We relieve the tension between matter and spirit by spiritualizing the material, releasing the Divine energy embedded in every person, object and experience. Redemption is the natural culmination of this process. Recognizing the Divine soul in each person naturally leads to a loving attitude toward every individual, regardless of background or persuasion.

If Kabbalah manifests the Divine in the human then Chassidism transforms the human into the Divine. This interface between God and Man allows us to enter the emancipated world of the West without compromising timeless values. On the contrary: it begets the opportunity to integrate both freedoms, material and spiritual, by refining and spiritualizing material secularism, turning the world into an intimate home for the Divine. Chassidus offers man the tools to perceive and reveal the Divine in every aspect of life: to integrate personal independence with the highest moral standards of Torah, to blend fiery passion with profound intellect.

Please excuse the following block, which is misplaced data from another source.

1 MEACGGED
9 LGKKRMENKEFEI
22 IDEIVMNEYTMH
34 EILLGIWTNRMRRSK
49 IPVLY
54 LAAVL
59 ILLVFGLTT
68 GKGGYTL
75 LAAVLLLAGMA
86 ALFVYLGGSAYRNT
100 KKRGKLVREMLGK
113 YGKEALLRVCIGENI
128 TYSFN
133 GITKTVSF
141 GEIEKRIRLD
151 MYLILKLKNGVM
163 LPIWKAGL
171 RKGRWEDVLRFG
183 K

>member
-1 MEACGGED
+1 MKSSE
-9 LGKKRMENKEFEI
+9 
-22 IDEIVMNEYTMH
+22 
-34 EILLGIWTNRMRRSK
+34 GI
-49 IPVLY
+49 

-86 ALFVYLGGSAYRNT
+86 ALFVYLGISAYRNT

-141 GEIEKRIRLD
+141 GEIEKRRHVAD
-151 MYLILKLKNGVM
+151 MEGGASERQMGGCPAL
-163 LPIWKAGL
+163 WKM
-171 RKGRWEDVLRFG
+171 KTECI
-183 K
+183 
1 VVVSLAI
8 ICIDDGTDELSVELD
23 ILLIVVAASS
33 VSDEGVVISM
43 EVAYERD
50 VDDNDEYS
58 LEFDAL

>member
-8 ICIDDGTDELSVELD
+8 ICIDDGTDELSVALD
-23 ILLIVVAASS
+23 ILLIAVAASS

The ultimate litmus test for the success of any movement or philosophy is its future – does it inspire passion and commitment in its youth? Does it have the power to perpetuate into future generations?

Since its inception, some 250 years ago, Chassidus has spawned generations of adherents, men and women from all walks of life. Today, Chassidus is a vibrant force in Judaism: Infused with a profound sense of mission, tens of thousands of young revolutionaries can be found all across the globe, building schools, synagogues and community centers – perpetuating Jewish life and igniting souls.

What lies behind this power is a profound philosophy that plumbs the depths of Talmud and Kabbalah and integrates it into a systematic lifestyle, joining ritual and spiritual in a seamless union, resting on the underpinnings of the cardinal mitzvah in the Torah: Love thy neighbor as thyself.